BOG approves $200 million debt issuance for on-campus stadium

Construction on the stadium is expected to begin this October, according to the project summary. USF ATHLETICS PHOTO

The Florida Board of Governors (BOG) unanimously approved a $200 million debt issuance on Friday for the construction of USF’s planned on-campus stadium.

USF will borrow the $200 million debt at an expected interest rate of 6.68%, according to the BOG’s agenda. This rate is an increase from the original 5.13% figure. However, a final interest rate will not be established until USF closes the loan with Truist Bank. This is expected to occur before Oct. 16, which is the expiration of the loan commitment.

The increased interest rate can be attributed to “volatility in interest rates in general,” according to the stadium’s project summary on the BOG’s agenda.

The expected annual debt service amounts to about $19.8 million. That number was calculated  from a 7% interest rate, however, in a means to provide a cushion in case interest rates rise again before closing. 

The stadium is expected to make an internal rate of return of $15.2 million in its first year, which would not be enough to cover its annual debt service. However, the university is betting on revenue growth to eventually exceed that number.

By the 10th year, the stadium is projected to make an internal rate of return of $20.3 million. That projection rises to $27.4 million by its 20th year of operations.

The university expects to pay off the loan through stadium operating revenues, such as ticket sales, concessions, merchandise and parking, and through non-stadium revenues, such as conference distribution revenues and corporate sponsorship revenues for all athletic programs.

The issuance was proposed to the USF Board of Trustees on June 13, where it passed with a 4-1 vote and advanced to the BOG. Trustee Jenifer Jasinski Schneider voted against the project, raising concerns about how the debt could put the university in a position that wouldn’t allow it to support academics and other programs outside of Athletics.

Two memos, written by the director of the state’s Division of Bond Finance J. Ben Watkins III, were released before Friday’s meeting. The memos, one released in August and the other this week, criticized the financial proposal of the project. In the most recent memo, he expressed concerns about the possibility that any disappointment in operational performance could lead to budget cuts for Athletics or require additional subsidies.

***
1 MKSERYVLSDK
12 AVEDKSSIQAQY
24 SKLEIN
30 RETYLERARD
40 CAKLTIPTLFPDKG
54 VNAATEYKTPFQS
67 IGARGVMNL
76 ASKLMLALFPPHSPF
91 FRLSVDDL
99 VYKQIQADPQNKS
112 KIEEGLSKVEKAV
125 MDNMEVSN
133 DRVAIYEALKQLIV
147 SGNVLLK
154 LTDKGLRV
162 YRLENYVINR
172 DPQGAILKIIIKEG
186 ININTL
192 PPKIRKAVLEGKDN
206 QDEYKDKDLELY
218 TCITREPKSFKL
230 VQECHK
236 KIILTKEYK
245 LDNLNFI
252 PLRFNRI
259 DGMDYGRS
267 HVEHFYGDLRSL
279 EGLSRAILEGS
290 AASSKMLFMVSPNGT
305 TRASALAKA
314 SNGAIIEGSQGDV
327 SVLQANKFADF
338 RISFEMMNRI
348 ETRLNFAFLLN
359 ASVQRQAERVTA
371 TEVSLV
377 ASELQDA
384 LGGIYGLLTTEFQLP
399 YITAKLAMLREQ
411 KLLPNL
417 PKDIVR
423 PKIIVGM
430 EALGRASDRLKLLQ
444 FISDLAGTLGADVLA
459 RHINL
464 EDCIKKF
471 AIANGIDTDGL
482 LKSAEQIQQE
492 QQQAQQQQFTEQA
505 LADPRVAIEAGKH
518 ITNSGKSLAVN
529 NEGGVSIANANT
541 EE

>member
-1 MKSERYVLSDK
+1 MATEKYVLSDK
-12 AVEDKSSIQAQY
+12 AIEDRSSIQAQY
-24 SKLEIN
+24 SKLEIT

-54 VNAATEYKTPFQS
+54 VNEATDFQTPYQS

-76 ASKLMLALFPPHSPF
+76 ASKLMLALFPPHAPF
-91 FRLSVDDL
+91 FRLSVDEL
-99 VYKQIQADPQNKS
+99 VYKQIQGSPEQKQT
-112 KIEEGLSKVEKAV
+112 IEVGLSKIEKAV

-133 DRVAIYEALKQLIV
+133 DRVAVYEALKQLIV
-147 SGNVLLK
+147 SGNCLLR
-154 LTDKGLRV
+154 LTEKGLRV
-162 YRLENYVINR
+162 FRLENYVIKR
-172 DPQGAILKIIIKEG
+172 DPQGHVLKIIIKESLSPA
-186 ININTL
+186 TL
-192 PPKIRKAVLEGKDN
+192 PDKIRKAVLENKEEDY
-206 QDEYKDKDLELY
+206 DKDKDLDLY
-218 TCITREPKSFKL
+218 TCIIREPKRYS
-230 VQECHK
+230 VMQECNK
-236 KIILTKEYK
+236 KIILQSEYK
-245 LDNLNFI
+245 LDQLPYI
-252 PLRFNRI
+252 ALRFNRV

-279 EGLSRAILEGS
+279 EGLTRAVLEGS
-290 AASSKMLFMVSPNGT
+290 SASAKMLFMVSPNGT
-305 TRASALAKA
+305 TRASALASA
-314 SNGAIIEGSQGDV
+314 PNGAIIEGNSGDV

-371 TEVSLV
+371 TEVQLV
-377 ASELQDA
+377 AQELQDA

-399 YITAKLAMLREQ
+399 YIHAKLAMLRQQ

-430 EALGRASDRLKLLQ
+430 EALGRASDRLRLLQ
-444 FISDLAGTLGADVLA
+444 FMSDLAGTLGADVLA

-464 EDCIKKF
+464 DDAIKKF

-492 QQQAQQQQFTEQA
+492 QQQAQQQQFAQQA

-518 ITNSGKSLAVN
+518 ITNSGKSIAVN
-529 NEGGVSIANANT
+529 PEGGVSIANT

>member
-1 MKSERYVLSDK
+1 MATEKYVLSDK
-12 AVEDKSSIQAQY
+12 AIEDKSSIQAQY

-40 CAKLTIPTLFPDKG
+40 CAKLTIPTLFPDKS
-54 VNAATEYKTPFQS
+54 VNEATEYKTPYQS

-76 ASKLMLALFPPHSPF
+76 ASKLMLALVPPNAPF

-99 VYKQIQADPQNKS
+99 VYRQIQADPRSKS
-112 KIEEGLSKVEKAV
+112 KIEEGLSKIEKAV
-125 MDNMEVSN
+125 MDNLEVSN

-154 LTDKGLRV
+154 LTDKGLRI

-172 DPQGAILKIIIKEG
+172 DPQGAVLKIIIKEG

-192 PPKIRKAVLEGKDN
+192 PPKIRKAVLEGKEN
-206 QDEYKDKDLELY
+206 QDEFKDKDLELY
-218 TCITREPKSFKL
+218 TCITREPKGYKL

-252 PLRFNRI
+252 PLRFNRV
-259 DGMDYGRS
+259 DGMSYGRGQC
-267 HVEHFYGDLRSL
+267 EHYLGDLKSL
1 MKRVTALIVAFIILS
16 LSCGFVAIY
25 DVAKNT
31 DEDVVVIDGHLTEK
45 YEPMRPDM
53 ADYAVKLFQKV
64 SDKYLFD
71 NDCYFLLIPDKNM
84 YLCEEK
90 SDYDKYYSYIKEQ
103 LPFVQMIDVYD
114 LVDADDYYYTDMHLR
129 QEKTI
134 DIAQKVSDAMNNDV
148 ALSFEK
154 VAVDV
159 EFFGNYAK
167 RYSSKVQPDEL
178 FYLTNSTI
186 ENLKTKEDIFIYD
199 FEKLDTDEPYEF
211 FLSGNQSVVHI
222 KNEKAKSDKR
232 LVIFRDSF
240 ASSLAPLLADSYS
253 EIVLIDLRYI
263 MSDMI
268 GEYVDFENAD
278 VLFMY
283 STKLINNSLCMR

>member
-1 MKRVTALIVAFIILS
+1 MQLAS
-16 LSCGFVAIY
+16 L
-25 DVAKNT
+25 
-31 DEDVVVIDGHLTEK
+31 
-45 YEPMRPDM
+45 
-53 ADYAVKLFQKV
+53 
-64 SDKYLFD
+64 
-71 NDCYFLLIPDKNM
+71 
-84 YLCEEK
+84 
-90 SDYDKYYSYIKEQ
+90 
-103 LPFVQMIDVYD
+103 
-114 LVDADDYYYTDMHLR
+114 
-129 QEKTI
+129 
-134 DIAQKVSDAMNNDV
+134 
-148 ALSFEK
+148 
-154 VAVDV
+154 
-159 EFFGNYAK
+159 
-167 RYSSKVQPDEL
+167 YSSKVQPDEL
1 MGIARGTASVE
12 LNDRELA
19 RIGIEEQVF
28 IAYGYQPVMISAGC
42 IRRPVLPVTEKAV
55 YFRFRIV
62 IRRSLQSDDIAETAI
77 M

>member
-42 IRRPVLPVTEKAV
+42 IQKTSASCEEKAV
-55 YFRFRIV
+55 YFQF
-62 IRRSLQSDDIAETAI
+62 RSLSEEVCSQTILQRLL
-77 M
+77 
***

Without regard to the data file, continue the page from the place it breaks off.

None of the director’s memos were mentioned during the meeting, and no objections were made that aligned with his points.

In addition to the $200 million debt, USF will contribute $140 million itself. The university is expected to pay this total through:

  • $50 million from the USF Foundation including donations
  • $31 million from Student Capital Improvement Fees
  • $11.5 million from non-athletic auxiliary unreserved cash, including $8 million from parking, $2 million from food service and $1.5 million from bookstore operations 
  • $15 million from administrative overhead, or an annual 6% levy by the university on auxiliary expenditures
  • $8 million from remaining proceeds from a 2017 Broadband Spectrum sale
  • $25 million from the sale of USF’s eight 2.5 GHz Educational Broadband Services licenses, which is expected to close this fall

The news comes a day after Tampa General Hospital made a $25 million donation toward a new Athletics center. The building will become the new home for the football and women’s lacrosse teams, providing players with services such as locker rooms and strength and conditioning rooms.

Construction on the 35,000-seat stadium is expected to begin in October, according to the project summary. It will be located at Sycamore Fields at the Tampa campus.

The stadium is also expected to feature five levels – field, main concourse, club, suite and press levels. The plan will not include adding additional parking for the stadium, as USF intends to utilize its current on-campus parking garages and lots for the stadium.

Though the project has an estimated $340 million price tag, the final cost will be determined next summer. It is currently in the design phase, with architecture firm Populous and construction company Barton Malow contracted for the job.